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Kid gloves for the Banks and throw the poor on the street?

Businesses need funding fast, so why doesn’t Osborne just order RBS and Lloyds to ratchet up the lending? After all, he controls 80% of the former and 40% of the latter, more than those who talked about seizing the ‘commanding heights’ of the economy ever dreamed of.

Why instead does he go cap in hand to the Bank of England begging it to overseee the pumping of loans to small firms through a process known as ‘credit easing’, thus bypassing the banks even though he owns two of the largest? And why does Cameron refuse to stop the obnoxious payment of gigantic bonuses in the City piggery on the pretence that he can’t micro-manage the banking system?

It’s because the byword in neoliberalism is that the private market is untouchable – governments should get out of the way, never interfere, the market knows best – and the banks are sacrosanct. Compare that with the treatment of those now being deliberately made homeless by government fiat – maybe a fifth of a million families: not untouchable, just violated.

The government’s own estimate is that ‘only’ 67,000 families will be affected by the housing benefit cap debated in Parliament yesterday. Of these, even the government itself admits that 12% of the families will lose as much as £100-150 a week, and another 17% will lose over £150 a week. That is justified by IDS on the grounds that they should be working and it isn’t fair that they’re getting more in benefits than many people in work.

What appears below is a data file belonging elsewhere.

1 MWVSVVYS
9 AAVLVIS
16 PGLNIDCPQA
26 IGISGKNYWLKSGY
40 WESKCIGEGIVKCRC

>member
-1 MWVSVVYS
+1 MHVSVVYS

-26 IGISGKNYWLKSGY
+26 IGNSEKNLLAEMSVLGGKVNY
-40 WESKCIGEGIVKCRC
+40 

This ignores however certain crucial facts. No less than 60% receiving housing benefit are not able to work – pensioners, disabled, or lone mothers with young children. The reason the housing benefit budget has soared in recent years is not because tenants (though it’s nearly always the landlords) who are raking it in, it’s because far too few houses are being built, so that demand far exceeds supply, forcing up prices and then housing benefit as a consequence.

And now the Tories are pushing the ‘Right to Buy’ again, reducing the supply, pressing up rents still further, not least because social housing rents are now being deliberately adjusted upwards to match private rents in the locality.

One law for the bankers, another for families made destitute and homeless. One law for the 99%, another for the 1% who inhabit a different planet. One law of inviolability for the financial elite, another for the poorest whose exploitation is seemingly limitless.

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